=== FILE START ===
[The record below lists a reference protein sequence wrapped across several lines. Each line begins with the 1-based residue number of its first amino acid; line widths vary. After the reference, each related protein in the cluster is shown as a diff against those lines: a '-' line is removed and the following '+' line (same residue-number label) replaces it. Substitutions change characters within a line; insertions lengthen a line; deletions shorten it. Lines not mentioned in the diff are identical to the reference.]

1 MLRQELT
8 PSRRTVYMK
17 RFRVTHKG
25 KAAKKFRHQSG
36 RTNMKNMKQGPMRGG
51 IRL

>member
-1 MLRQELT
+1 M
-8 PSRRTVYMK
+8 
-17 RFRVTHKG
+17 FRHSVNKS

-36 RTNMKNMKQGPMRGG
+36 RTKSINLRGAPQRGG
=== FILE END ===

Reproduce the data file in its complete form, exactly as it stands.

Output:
[The record below lists a reference protein sequence wrapped across several lines. Each line begins with the 1-based residue number of its first amino acid; line widths vary. After the reference, each related protein in the cluster is shown as a diff against those lines: a '-' line is removed and the following '+' line (same residue-number label) replaces it. Substitutions change characters within a line; insertions lengthen a line; deletions shorten it. Lines not mentioned in the diff are identical to the reference.]

1 MLRQELT
8 PSRRTVYMK
17 RFRVTHKG
25 KAAKKFRHQSG
36 RTNMKNMKQGPMRGG
51 IRL

>member
-1 MLRQELT
+1 M
-8 PSRRTVYMK
+8 
-17 RFRVTHKG
+17 FRHSVNKS

-36 RTNMKNMKQGPMRGG
+36 RTKSINLRGAPQRGG